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SAGO, W.Va. -- In a place where feelings are held to the bursting point, they finally come out in the sort of narrative of public grief that runs along Route 20 south from Buckhannon to the spot where 12 coal miners died 20 days ago.
At the donut shop, one side of the marquee declares: "Healing is hard." On the other: "One day at a time."
Griffin Real Estate advertises the property of faith: "Our thoughts and prayers are with the miners." At McDonald's: "Pray for the families." The video store: "May God be their rest and comfort." A car wash: "Trust in God with all your heart. Do not depend on yourself." Passing Long John Silver's, where the sign says, "New Go Fish Sandwich, 99 cents," I'm confused to find a shop here advertising its actual wares.
The rituals of public grieving are a tricky matter. Dignity must be preserved in the face of candor. Sorrow must appear as real as it is, but not as cloying as it can seem. Farther along the road, the Go Mart has signed onto the grief of others with a message worthy of a cheap talk show: "God has 12 new angels." I have lived around coal miners most of my life. Most of them would prefer heaven, but none has suggested a job assignment.
Farther down Route 20, just short of Good Hope Tabernacle, where the sign quotes Psalms 29 on one side ("The Lord will give strength unto his people") and Psalm 46 on the other ("God is our refuge and our strength"), Sago Road intersects by a small hill surmounted by a white clapboard chapel the size of a play house.
This is the Randy Brown Chapel. Randy's photo hangs just inside the door -- a little boy who was born in 1957 and died in 1965. Three rows of tiny benches line the room and a King James Bible sits on a lectern. All we are told about Randy Brown is that he lived for eight years, died, and is remembered. That is how they do things here.
The Friday I drove the road was one of those sparkling, snowless lies winter gives off every once and again. The sun shone loudly and the absence of leaves made the forests around the mine look like bundled sticks. Sheri Carr was sitting alone on the steps outside Sago Baptist Church. Inside that small country church, the families of 13 missing coal miners hid from the world for two days. Near the stroke of midnight on the third day, they got word that 12 of the men were found alive. It was news delivered backward. One man, Randal McCloy, was alive -- barely -- and 12 were dead.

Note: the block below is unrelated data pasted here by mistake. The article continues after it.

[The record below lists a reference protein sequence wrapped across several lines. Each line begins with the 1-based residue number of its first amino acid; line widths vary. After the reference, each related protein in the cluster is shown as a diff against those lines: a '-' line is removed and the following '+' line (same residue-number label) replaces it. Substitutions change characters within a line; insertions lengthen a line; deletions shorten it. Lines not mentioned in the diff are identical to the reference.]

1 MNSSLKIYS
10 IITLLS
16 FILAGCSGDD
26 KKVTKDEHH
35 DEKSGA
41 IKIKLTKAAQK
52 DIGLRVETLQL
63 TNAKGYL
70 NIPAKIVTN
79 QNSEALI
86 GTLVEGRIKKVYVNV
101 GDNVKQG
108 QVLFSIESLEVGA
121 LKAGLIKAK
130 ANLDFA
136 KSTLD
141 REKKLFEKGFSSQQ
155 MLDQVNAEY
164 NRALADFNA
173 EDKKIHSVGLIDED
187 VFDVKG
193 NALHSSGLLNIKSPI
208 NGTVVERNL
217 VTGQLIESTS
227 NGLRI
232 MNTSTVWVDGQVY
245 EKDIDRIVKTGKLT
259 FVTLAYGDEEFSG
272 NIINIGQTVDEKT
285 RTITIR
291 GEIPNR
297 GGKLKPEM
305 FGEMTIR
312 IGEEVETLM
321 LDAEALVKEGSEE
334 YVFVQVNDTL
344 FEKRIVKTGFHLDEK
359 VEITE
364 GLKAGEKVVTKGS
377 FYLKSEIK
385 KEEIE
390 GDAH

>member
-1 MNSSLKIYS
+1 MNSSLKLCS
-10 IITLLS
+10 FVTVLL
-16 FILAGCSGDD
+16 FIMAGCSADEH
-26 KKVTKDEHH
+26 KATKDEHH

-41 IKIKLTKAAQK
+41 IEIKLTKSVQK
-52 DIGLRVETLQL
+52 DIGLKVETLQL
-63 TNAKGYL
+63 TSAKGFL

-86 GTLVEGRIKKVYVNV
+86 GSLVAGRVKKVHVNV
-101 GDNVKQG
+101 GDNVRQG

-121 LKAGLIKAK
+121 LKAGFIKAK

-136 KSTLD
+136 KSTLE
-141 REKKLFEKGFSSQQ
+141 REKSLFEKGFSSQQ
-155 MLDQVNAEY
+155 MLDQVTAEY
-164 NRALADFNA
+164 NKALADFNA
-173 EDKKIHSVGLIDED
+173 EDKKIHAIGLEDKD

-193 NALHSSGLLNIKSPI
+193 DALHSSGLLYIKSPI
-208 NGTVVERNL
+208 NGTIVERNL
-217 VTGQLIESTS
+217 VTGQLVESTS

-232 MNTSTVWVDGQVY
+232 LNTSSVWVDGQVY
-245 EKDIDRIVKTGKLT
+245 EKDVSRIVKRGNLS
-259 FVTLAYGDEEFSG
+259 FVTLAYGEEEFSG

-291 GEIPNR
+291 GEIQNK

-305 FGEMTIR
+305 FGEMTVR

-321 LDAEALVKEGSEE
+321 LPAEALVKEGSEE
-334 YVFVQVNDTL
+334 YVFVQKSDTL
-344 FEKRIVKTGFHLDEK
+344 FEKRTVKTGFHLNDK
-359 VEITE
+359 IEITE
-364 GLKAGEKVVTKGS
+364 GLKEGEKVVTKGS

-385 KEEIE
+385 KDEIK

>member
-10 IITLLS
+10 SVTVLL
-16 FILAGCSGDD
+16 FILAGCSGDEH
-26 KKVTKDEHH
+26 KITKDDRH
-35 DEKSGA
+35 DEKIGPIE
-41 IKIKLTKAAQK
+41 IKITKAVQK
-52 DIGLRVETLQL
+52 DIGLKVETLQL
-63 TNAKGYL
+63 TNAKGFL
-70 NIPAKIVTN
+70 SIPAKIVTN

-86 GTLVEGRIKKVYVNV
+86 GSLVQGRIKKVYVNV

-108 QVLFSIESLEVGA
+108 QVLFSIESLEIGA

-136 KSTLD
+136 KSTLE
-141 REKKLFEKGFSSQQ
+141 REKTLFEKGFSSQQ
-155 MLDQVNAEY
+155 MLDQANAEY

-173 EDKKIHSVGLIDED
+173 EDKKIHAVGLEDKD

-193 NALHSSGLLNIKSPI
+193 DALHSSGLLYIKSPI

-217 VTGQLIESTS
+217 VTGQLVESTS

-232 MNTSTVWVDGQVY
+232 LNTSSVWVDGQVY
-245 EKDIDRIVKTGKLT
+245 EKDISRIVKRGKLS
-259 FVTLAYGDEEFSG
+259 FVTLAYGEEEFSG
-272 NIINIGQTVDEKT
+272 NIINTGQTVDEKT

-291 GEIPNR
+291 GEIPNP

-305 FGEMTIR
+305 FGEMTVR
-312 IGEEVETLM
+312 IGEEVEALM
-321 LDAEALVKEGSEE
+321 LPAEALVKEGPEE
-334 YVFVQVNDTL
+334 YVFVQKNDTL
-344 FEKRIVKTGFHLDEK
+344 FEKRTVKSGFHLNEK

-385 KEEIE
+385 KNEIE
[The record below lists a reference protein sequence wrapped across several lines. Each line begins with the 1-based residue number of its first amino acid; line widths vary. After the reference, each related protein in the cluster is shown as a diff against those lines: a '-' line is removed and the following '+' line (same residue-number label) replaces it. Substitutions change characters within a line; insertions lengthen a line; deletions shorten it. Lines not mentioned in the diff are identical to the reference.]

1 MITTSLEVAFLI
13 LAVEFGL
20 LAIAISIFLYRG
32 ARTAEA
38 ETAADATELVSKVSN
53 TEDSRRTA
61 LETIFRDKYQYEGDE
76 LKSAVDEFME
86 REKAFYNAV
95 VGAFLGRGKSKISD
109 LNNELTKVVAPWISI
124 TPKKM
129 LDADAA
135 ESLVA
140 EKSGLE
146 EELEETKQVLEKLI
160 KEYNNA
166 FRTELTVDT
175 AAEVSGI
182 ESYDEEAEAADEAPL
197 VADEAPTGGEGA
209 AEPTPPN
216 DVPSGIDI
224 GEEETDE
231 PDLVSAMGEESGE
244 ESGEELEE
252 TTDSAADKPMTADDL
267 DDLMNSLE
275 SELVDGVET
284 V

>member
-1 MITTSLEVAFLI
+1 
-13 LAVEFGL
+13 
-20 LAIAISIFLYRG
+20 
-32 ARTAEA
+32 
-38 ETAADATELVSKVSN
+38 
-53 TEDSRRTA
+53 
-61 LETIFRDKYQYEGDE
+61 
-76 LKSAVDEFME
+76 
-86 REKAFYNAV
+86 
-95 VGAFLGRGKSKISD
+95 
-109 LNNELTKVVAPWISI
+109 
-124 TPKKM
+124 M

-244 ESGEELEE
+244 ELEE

Sheri Carr had spent 52 of the 57 hours of that wretched tragedy at the church, 20 of them in her pajama bottoms. She directs works for the Upshur County ambulance service and rolled out of bed the morning of the explosion, got to the scene, and waited with the same desperate helplessness as the families.
Now, with the bruises on her soul beginning to purple, she'd come to the church to cry.
"It was just time I did this," she said. "I just needed to."
Her crew had tried to make it to the funerals of all the dead men. She'd gone to Tom Anderson's funeral, where the family put the note he wrote in his final hours inside the mine.
"He told his son Ti to grow up and be a good man and save the family -- something like that," she said. Save the family. That is how they are here.
Bouquets of flowers dotted the gravel parking lot below the church graveyard. As Ms. Carr had her cry, a pickup truck rumbled up. He explained that his brother-in-law died in the disaster. His daughter lost her keys somewhere around the church.
"My wife and me drove by the mine up there," he said. "The guards looked at me and yelled 'Just keep on moving, buddy.' I told them, 'I lost a brother-in-law in there. Don't go talking to me that way.' "
He went inside. When I found him, someone from the church was showing him a painting of a miner with a Bible. He drove off without his daughter's keys. They'll keep looking, they told him.
First Published January 22, 2006 12:00 am